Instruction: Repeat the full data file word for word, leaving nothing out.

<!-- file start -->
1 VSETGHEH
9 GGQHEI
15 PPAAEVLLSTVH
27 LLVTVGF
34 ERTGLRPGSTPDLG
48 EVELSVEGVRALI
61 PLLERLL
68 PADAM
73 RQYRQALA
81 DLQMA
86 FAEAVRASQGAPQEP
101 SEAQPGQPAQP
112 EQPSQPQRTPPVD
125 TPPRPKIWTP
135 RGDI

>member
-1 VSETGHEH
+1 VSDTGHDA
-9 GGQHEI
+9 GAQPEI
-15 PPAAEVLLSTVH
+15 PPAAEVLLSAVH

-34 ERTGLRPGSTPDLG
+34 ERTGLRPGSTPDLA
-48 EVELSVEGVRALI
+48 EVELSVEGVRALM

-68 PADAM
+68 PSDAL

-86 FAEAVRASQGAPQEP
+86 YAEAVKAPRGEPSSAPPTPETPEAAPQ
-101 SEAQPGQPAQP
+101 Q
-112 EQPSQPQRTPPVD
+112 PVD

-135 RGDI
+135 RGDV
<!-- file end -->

1 VSETGHEH
9 GGQHEI
15 PPAAEVLLSTVH
27 LLVTVGF
34 ERTGLRPGSTPDLG
48 EVELSVEGVRALI
61 PLLERLL
68 PADAM
73 RQYRQALA
81 DLQMA
86 FAEAVRASQGAPQEP
101 SEAQPGQPAQP
112 EQPSQPQRTPPVD
125 TPPRPKIWTP
135 RGDI

>member
-1 VSETGHEH
+1 VSDTGHDA
-9 GGQHEI
+9 GAQPEI
-15 PPAAEVLLSTVH
+15 PPAAEVLLSAVH

-34 ERTGLRPGSTPDLG
+34 ERTGLRPGSTPDLA
-48 EVELSVEGVRALI
+48 EVELSVEGVRALM

-68 PADAM
+68 PSDAL

-86 FAEAVRASQGAPQEP
+86 YAEAVKAPRGEPSSAPPTPETPEAAPQ
-101 SEAQPGQPAQP
+101 Q
-112 EQPSQPQRTPPVD
+112 PVD

-135 RGDI
+135 RGDV